Patrick Macnee Dies: Star Of 1960s TV Series ‘The Avengers’ Was 93

Patrick Macnee, best known as secret agent John Steed in the 1960s TV series The Avengers, has died today of natural causes at his home in Rancho Mirage, CA. He was 93. The program, with glamorous co-stars including the leather-catsuit-wearing Diana Rigg and Honor Blackman, came to epitomize London in the Swinging ’60s. Seeking to capitalize on the success of the James Bond books and films, The Avengers showed a world of derring-do and globe-trotting capers.

With his bowler hat and twirling umbrella, Macnee came to embody the very spirit of the English gentleman, a knowing smile and pithy quip always close at hand. The series lasted from 1961-69. Macnee later would reprise his iconic role in 1975 with The New Avengers, this time opposite Joanna Lumley, managing to squeeze another couple of seasons out of it the concept. He also provided the voice of Invisible Jones for the 1998 feature version of The Avengers starring Ralph Fiennes, Uma Thurman and Sean Connery.

Macnee spent his early life in Lambourn, Berkshire, England, where his father was a racehorse trainer and his mother was awarded a British Empire Medal for her work with military families. He was educated at Summerfields Preparatory School, where he acted in Henry V at age 11, with Sir Christopher Lee as the Dauphin; followed by attending Eton College. Macnee trained at London’s Webber-Douglas Academy of Dramatic Art, where he met and married Barbara Douglas. He served in the coastal forces of the Royal Navy during World War II.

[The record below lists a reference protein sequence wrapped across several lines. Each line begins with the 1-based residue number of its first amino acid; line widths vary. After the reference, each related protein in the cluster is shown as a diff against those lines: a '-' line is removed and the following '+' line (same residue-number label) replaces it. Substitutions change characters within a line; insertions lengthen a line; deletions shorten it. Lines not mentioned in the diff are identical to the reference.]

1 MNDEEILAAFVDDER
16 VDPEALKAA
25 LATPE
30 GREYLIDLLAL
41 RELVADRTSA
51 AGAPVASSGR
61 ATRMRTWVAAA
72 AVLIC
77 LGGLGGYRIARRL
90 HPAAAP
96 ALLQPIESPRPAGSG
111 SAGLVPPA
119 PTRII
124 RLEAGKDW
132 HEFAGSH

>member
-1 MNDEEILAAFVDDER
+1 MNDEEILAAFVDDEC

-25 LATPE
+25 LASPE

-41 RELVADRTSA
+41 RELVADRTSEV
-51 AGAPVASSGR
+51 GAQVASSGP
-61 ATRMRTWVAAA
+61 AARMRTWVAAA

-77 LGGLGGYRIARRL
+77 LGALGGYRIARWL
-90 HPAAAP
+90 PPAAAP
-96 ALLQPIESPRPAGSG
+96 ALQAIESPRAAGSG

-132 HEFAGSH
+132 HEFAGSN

He was a prolific stage actor, appearing in more than 150 plays from his 20s to his 70s, including the Broadway production of Sleuth in the early 1970s and the lead in Killing Jessica on London’s West End. He also enjoyed the rare feat of playing both Sherlock Holmes and Dr. Watson. He starred opposite close friend Sir Roger Moore in A View To A Kill and The Sea Wolves, along with Gregory Peck and David Niven. He had a memorable cameo in This Is Spinal Tap as Sir Denis Eton-Hogg.

“So very sad to hear Pat MacNee has left us,” said Moore in a statement. “We were mates from 1950s, and I have so many happy memories of working with him. A true gent.”

Macnee was married three times, and leaves behind two children, a son and a daughter, with his first wife Barbara Douglas, as well as one grandson. He spent the last 40 years of his life living in California.

This article was printed from